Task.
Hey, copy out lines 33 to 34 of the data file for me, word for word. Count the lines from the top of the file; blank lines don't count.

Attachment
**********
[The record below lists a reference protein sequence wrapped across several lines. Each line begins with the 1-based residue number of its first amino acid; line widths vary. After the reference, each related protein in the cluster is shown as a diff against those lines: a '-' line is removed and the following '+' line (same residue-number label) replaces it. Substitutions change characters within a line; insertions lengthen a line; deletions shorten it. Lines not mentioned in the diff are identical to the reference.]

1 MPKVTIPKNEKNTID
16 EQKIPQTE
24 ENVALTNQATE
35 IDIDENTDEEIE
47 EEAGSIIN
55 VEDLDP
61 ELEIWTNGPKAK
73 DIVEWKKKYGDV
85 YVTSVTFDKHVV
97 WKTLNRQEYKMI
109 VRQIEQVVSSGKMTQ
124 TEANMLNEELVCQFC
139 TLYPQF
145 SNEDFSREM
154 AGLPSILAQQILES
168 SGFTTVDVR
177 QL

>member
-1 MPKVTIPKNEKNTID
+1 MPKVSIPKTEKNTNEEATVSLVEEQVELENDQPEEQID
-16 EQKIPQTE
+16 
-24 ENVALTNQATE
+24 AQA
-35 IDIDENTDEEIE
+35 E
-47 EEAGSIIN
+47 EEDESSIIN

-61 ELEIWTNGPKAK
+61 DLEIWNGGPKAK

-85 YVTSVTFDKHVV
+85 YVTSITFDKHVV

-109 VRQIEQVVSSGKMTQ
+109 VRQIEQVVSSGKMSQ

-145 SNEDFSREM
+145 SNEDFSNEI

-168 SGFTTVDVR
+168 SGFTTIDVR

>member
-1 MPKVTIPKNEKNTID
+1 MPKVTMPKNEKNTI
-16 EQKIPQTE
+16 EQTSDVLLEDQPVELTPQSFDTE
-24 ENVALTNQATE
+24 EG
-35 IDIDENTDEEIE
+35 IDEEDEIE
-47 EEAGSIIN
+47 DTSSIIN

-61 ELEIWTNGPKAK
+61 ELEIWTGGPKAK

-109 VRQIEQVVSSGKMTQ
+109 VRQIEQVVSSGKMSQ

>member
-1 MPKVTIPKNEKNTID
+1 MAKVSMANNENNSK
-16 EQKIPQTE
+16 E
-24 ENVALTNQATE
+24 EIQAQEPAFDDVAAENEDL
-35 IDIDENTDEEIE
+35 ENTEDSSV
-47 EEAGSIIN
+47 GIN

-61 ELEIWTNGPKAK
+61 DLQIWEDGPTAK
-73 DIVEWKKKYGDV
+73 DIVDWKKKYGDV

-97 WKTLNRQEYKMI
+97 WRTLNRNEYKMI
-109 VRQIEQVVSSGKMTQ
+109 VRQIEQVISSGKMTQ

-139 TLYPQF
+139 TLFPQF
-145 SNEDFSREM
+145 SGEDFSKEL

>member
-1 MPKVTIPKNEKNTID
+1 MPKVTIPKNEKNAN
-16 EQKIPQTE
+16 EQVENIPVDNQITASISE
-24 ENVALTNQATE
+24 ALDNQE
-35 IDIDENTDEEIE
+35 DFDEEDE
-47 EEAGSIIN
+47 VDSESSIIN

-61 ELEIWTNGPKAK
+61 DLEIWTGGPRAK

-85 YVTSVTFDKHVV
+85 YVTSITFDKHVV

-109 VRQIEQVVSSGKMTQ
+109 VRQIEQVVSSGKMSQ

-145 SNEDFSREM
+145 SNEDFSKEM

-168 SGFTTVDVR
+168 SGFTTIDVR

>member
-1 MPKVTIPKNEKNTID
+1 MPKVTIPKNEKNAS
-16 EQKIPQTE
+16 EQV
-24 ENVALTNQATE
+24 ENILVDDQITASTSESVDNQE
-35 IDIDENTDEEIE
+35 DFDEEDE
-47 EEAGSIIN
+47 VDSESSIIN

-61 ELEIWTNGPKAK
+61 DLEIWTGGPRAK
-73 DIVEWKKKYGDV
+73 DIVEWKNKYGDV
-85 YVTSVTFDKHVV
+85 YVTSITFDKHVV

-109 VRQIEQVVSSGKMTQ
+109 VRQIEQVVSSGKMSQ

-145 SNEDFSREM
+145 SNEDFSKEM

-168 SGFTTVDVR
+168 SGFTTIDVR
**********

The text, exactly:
+85 YVTSITFDKHVV

-109 VRQIEQVVSSGKMTQ